exhale

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ex·hale

(eks-hāl'),
1. To breathe out. Synonym(s): expire (1)
2. To emit a gas or vapor or odor.

exhale

/ex·hale/ (eks´hāl) to breathe out.

exhale

(ĕks-hāl′, ĕk-sāl′)
v. ex·haled, ex·haling, ex·hales
v.intr.
1.
a. To breathe out.
b. To emit air or vapor.
2. To be given off or emitted.
v.tr.
1. To blow (something) forth or breathe (something) out.
2. To give off; emit: chimneys exhaling dense smoke.

exhale

See expire.

ex·hale

(eks-hāl')
1. To breathe out.
Synonym(s): expire (1) .
2. To emit a gas, vapor, or odor.

ex·hale

(eks-hāl')
1. To breathe out.
2. To emit a gas or vapor or odor.
References in periodicals archive ?
While the second arm is pulling under water, the swimmer is simultaneously exhaling to the count of 4-5-6.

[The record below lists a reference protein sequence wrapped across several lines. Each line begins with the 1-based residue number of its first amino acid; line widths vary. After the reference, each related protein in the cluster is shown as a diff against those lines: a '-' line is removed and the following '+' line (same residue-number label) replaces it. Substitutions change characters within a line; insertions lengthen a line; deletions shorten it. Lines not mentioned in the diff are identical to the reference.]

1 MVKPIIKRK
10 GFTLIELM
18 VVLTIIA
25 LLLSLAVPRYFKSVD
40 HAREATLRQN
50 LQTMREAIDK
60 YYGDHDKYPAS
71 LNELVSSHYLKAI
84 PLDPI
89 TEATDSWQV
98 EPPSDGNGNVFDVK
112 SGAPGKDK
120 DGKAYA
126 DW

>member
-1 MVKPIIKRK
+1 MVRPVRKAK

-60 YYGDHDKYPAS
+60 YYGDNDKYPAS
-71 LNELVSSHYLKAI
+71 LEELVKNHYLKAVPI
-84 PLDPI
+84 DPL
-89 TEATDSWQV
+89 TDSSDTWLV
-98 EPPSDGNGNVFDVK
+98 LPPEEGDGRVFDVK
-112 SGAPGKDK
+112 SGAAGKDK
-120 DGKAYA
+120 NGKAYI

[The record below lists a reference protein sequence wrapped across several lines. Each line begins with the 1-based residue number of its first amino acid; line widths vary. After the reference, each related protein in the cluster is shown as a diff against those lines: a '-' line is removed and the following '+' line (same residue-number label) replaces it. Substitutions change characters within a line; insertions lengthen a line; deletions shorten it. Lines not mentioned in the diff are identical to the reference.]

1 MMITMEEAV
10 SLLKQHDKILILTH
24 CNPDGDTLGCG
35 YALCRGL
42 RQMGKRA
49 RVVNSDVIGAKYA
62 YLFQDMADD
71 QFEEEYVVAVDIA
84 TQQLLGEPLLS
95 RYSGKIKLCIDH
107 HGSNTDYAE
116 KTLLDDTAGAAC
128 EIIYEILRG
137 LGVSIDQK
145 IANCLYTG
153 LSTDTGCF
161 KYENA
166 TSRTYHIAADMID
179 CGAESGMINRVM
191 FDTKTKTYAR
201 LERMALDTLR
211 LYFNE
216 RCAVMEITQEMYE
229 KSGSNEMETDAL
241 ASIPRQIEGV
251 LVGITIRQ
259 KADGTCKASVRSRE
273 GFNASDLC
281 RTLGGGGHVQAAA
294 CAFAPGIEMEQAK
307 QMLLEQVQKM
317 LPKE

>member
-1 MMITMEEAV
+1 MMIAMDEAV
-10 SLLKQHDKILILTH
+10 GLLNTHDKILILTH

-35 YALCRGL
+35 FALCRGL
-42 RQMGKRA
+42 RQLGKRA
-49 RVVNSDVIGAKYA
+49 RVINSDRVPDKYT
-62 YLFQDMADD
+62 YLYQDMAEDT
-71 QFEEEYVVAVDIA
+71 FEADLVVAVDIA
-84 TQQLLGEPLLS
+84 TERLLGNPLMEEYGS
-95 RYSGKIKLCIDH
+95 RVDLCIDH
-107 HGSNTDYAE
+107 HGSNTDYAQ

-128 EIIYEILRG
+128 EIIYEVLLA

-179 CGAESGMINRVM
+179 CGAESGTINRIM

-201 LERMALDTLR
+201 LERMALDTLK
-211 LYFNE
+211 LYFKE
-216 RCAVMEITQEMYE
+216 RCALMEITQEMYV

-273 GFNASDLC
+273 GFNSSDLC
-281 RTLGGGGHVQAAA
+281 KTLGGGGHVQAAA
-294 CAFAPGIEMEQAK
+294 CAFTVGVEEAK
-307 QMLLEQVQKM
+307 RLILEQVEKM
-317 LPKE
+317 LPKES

Spinal twist -ease tension from the back by twisting from side to side, exhaling as you twist.
End the exercise by gently stretching and exhaling.
Start to rock back and forth gently, inhaling as you rock forward onto balls of feet, exhaling as you rock backward onto heels.
The region involved in exhaling had been named the Botzinger complex after a German wine that scientists were drinking when they announced its discovery, so Smith and Feldman dubbed the newly recognized area the pre-Botzinger complex (PBC).
To take the idea of dynamics further--or more deeply, perhaps--one of Mary's basic ideas was inhaling and exhaling; inhaling, building up tension, bringing it to a climax, and then exhaling, releasing tension, to again bring it to a different climax.
I find that many of my clients with high blood pressure are not exhaling fully and experience profound, measurable shifts in their heart when they learn to let go more fully.
The Andean people were exhaling 50 percent more nitric oxide than healthy people at sea level were, while the Tibetans exhaled more than twice as much, she reported.
Holding the breath in the lungs for about 20 seconds before exhaling allows "a nice [gas exchange] between your blood and the lung," Ott explains.